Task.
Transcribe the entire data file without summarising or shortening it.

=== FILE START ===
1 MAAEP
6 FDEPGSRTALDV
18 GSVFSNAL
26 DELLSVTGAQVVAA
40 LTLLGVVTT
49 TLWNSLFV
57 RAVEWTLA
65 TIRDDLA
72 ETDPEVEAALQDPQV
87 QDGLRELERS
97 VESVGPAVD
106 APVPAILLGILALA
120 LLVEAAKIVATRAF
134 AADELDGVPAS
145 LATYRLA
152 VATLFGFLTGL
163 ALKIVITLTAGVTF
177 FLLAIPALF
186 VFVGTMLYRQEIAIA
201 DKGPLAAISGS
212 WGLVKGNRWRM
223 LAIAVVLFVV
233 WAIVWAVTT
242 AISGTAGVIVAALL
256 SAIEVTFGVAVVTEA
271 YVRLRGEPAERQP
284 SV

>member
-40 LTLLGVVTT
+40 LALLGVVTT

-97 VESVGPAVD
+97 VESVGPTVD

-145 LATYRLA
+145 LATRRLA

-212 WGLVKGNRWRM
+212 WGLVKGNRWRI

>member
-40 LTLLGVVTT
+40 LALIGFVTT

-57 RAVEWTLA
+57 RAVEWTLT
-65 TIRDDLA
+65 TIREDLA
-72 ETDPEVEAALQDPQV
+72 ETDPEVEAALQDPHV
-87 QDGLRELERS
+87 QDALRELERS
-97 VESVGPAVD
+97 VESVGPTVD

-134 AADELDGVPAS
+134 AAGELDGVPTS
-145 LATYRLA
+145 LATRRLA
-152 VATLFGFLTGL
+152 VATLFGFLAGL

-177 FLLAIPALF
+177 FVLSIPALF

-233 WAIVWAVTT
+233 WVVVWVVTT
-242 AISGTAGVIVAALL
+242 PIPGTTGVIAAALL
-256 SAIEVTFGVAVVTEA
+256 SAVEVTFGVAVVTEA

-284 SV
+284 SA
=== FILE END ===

1 MAAEP
6 FDEPGSRTALDV
18 GSVFSNAL
26 DELLSVTGAQVVAA
40 LTLLGVVTT
49 TLWNSLFV
57 RAVEWTLA
65 TIRDDLA
72 ETDPEVEAALQDPQV
87 QDGLRELERS
97 VESVGPAVD
106 APVPAILLGILALA
120 LLVEAAKIVATRAF
134 AADELDGVPAS
145 LATYRLA
152 VATLFGFLTGL
163 ALKIVITLTAGVTF
177 FLLAIPALF
186 VFVGTMLYRQEIAIA
201 DKGPLAAISGS
212 WGLVKGNRWRM
223 LAIAVVLFVV
233 WAIVWAVTT
242 AISGTAGVIVAALL
256 SAIEVTFGVAVVTEA
271 YVRLRGEPAERQP
284 SV

>member
-40 LTLLGVVTT
+40 LALLGVVTT

-97 VESVGPAVD
+97 VESVGPTVD

-145 LATYRLA
+145 LATRRLA

-212 WGLVKGNRWRM
+212 WGLVKGNRWRI

>member
-40 LTLLGVVTT
+40 LALIGFVTT

-57 RAVEWTLA
+57 RAVEWTLT
-65 TIRDDLA
+65 TIREDLA
-72 ETDPEVEAALQDPQV
+72 ETDPEVEAALQDPHV
-87 QDGLRELERS
+87 QDALRELERS
-97 VESVGPAVD
+97 VESVGPTVD

-134 AADELDGVPAS
+134 AAGELDGVPTS
-145 LATYRLA
+145 LATRRLA
-152 VATLFGFLTGL
+152 VATLFGFLAGL

-177 FLLAIPALF
+177 FVLSIPALF

-233 WAIVWAVTT
+233 WVVVWVVTT
-242 AISGTAGVIVAALL
+242 PIPGTTGVIAAALL
-256 SAIEVTFGVAVVTEA
+256 SAVEVTFGVAVVTEA

-284 SV
+284 SA